Then, there will be a filing window in 2017 for new FM translator licenses, limited to AM stations that didn't get one in the 2016 window. Class C and D stations will again get first crack.

However, these windows may not be of much benefit to AM stations in major markets, where there does not appear to be room for any more FM translators with significant coverage. (10/23/2015)

The FCC's AM revitalization plan includes several orders intended to help AM stations upgrade, find better transmission sites, or reduce operating costs by:

-Eliminating the "ratchet rule" that prevents facility changes for most stations unless they can show the change will reduce skywave interference. Northern Minnesota broadcaster Edward De La Hunt was one of only two commenters to support keeping the ratchet rule, arguing that it protects stations from receiving new interference from other stations, but the FCC found this was a "disproven rationale." The FCC agreed with most commenters that the benefit of upgrading a signal was greater than the cost of interference from another station that upgraded.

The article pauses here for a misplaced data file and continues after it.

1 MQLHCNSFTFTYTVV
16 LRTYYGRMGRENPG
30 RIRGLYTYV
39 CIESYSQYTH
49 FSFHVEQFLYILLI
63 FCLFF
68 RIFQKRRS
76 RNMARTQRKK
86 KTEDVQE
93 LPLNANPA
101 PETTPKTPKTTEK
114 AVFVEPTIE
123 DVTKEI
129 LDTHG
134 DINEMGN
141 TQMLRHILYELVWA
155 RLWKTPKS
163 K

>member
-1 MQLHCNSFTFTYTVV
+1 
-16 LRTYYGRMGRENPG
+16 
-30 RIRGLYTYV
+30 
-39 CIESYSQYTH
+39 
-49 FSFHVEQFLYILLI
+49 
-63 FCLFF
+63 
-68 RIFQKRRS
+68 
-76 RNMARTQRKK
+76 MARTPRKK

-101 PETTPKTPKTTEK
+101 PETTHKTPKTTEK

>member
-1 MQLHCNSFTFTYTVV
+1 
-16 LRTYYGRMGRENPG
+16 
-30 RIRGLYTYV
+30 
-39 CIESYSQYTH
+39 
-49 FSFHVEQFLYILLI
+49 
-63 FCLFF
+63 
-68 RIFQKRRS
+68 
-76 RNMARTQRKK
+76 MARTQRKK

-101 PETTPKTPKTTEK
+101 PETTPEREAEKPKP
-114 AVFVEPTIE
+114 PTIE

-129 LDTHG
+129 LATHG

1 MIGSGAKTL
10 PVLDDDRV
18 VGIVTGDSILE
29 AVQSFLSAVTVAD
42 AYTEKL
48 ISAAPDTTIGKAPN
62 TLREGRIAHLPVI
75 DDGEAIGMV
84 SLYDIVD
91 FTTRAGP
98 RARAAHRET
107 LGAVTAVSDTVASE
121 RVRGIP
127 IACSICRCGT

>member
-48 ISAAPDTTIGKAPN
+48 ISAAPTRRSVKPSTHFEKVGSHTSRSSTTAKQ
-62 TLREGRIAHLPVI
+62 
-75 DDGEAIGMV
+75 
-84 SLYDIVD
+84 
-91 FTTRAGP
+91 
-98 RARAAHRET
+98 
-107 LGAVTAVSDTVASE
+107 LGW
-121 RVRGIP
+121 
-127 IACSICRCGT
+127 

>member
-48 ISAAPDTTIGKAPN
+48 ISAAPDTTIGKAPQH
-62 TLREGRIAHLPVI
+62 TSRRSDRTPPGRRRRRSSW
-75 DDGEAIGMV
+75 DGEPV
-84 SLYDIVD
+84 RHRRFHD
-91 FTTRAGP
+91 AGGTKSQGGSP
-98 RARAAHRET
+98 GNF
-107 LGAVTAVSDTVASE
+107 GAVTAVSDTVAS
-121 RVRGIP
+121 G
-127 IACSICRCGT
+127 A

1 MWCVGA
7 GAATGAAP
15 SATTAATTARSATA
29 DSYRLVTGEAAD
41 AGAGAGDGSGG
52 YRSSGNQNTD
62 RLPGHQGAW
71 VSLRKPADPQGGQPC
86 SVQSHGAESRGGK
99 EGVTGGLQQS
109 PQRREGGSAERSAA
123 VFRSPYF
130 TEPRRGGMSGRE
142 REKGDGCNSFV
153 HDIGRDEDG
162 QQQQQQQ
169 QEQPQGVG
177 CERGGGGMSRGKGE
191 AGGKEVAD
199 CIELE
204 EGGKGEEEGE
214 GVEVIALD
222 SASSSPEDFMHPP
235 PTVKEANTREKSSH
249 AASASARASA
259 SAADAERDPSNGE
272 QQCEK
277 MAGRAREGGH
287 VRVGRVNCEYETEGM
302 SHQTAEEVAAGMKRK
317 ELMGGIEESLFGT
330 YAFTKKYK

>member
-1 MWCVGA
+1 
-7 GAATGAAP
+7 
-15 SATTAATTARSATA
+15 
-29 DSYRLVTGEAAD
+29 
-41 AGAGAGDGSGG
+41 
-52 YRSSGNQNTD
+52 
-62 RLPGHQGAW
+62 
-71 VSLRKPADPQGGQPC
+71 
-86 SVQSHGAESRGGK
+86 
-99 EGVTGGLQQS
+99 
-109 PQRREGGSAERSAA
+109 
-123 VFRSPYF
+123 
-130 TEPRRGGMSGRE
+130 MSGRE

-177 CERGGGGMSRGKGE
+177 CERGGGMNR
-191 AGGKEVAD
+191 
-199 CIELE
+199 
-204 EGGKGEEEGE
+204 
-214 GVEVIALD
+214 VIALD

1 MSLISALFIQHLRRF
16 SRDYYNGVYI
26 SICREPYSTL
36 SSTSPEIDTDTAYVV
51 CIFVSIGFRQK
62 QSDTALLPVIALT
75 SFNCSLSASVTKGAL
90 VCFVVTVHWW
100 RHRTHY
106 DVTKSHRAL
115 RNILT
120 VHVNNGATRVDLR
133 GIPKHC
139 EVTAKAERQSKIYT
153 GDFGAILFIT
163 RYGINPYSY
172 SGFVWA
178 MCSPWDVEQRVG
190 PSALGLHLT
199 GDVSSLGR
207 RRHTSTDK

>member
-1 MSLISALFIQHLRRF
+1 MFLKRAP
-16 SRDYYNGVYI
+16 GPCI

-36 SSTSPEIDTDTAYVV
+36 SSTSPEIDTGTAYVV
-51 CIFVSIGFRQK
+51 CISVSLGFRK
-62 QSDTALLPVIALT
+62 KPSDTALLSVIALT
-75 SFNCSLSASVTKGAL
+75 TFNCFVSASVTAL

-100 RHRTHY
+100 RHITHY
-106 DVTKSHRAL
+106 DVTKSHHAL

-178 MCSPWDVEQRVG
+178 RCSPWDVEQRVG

-Loosening requirements for a strong signal to communities of license, dropping the required daytime 5 mv/m coverage from 80 percent to 50 percent of the community, and imposing a similar 50 percent standard at night for new or modified facilities. The stated intention of the change is to allow stations greater flexibility to find tower sites and continue to serve communities that are getting physically larger. However, the move could also potentially allow some suburban or exurban stations to move their transmitters closer to larger nearby cities.

-Allowing stations to use a technology called Modulation Dependent Carrier Level, which allows newer transmitters to briefly reduce power during quiet intervals, saving money on the electric bill.

-Reducing the minimum efficiency standard for AM towers by 25 percent in an attempt to allow transmitters to be placed at more compact sites.